In 2019, Yamaori edited the memoirs of Kentaro Toji, a former war criminal who was closely involved with Tajima, which were published by Chuokoron Shinsha Inc. as “Aru BC Kyu Senpan no Shuki” (The memoirs of a Class-B/C war criminal). Toji ran a company after his release from prison.

In 2020, Yamaori was also involved in the publication of a critical biography, “Sugamo no Chichi: Tajima Ryujun” (Father of Sugamo, Ryujun Tajima), published by Bungei Shunju Kikaku Shuppanbu.

It was 50 years ago when Yamaori worked on his first book, as an editor for Shunjusha Publishing Co. The book, “Bukkyosha no Senso Sekinin” (The war responsibility of Buddhists), was a 1970 work by monk Hakugen Ichikawa. Ichikawa examined how Buddhists had cooperated with the war effort. The experience of working on the book seems to have started Yamaori thinking about the issue of war responsibility.

After a long period of time, Yamaori seems to be reexamining his own past, too. “This issue has hardly been passed on. War and Buddhism, war responsibility and the state’s responsibility, and the issue imposed on individual war criminals — we need to think about these seriously.”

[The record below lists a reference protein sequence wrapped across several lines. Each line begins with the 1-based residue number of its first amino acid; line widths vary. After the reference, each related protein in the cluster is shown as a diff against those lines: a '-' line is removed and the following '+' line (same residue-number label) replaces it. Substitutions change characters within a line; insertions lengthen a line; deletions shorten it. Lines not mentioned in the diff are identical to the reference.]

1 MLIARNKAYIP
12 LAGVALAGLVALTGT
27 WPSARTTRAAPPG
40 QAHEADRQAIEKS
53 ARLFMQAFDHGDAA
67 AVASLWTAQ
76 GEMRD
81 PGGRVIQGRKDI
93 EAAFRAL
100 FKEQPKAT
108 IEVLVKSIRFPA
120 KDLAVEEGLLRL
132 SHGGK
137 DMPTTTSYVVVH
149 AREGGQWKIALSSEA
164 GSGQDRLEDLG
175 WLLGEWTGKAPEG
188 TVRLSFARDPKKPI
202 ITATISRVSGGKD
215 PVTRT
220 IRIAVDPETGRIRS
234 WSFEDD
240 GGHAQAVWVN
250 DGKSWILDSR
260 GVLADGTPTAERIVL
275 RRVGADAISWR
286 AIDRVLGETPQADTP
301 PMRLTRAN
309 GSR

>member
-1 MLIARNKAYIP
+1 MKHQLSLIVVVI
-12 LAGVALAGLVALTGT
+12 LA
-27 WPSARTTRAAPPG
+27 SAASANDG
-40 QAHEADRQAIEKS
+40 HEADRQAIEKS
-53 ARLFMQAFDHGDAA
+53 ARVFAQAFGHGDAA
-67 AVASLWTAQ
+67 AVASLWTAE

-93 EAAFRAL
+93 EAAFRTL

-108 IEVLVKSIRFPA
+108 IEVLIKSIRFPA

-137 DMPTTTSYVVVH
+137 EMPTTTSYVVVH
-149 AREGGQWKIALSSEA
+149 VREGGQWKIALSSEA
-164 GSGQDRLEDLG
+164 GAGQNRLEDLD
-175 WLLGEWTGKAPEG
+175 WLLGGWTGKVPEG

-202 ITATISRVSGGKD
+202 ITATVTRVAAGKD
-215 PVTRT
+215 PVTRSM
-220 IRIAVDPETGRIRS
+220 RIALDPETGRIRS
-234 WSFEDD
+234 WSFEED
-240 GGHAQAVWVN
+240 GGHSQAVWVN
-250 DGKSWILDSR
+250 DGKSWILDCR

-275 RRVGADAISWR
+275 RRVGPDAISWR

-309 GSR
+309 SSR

Much remains unclear

Recent research has revealed that the U.S. military cremated and scattered the remains of Class-B and Class-C war criminals instead of handing them over to the Japanese side. Hiroaki Takazawa, a lecturer at Nihon University, discovered an official document in the U.S. National Archives that describes the disposal of the bodies.

Takazawa also found in the archives an official document that states the remains of Class-A war criminals were scattered over the Pacific Ocean. The document, classified “top secret,” is dated Aug. 13, 1948. It was issued by U.S. Gen. Douglas MacArthur as an order to the U.S. 8th Army and other forces occupying Japan.

Much remains unclear about the trials of Class-B and Class-C war criminals. “There were no precedents [to set] standards for the trials, and sentences and verdicts depended on the character of the judges and prosecutors. It is necessary to review the data in order to clarify the actual situation,” Takazawa said.

Class-B and Class-C war criminals

While military and political leaders who were charged with war crimes, including the crime of starting a war, at the International Military Tribunal for the Far East, were convicted as Class-A war criminals. Class-B and Class-C war criminals were those charged with such war crimes as prisoner abuse and the murder of civilians. Trials for Class-B and Class-C war criminals were held in Yokohama and locations abroad, including venues in Pacific islands, Southeast Asia and China. Of 5,700 defendants who faced charges at the trials, 920 were executed.

The Yomiuri Shimbun
A photograph at the U.S. National Archives shows a trial of Class-B and Class-C war criminals at a Yokohama court.